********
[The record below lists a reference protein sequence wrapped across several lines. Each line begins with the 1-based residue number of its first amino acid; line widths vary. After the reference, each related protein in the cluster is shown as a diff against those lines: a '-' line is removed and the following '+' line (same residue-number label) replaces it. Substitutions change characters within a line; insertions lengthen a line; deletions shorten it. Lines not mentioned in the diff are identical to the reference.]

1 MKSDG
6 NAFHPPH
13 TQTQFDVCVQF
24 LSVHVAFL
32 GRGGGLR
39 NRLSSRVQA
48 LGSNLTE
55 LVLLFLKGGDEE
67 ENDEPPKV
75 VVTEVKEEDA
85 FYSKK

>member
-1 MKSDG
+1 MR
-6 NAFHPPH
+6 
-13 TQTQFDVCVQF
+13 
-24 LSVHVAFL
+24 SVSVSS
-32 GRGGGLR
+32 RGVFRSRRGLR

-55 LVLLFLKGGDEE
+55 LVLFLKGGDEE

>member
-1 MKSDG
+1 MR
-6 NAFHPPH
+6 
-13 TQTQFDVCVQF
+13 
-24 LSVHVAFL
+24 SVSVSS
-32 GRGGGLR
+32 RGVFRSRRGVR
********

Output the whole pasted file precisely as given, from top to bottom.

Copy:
[The record below lists a reference protein sequence wrapped across several lines. Each line begins with the 1-based residue number of its first amino acid; line widths vary. After the reference, each related protein in the cluster is shown as a diff against those lines: a '-' line is removed and the following '+' line (same residue-number label) replaces it. Substitutions change characters within a line; insertions lengthen a line; deletions shorten it. Lines not mentioned in the diff are identical to the reference.]

1 MKSDG
6 NAFHPPH
13 TQTQFDVCVQF
24 LSVHVAFL
32 GRGGGLR
39 NRLSSRVQA
48 LGSNLTE
55 LVLLFLKGGDEE
67 ENDEPPKV
75 VVTEVKEEDA
85 FYSKK

>member
-1 MKSDG
+1 MR
-6 NAFHPPH
+6 
-13 TQTQFDVCVQF
+13 
-24 LSVHVAFL
+24 SVSVSS
-32 GRGGGLR
+32 RGVFRSRRGLR

-55 LVLLFLKGGDEE
+55 LVLFLKGGDEE

>member
-1 MKSDG
+1 MR
-6 NAFHPPH
+6 
-13 TQTQFDVCVQF
+13 
-24 LSVHVAFL
+24 SVSVSS
-32 GRGGGLR
+32 RGVFRSRRGVR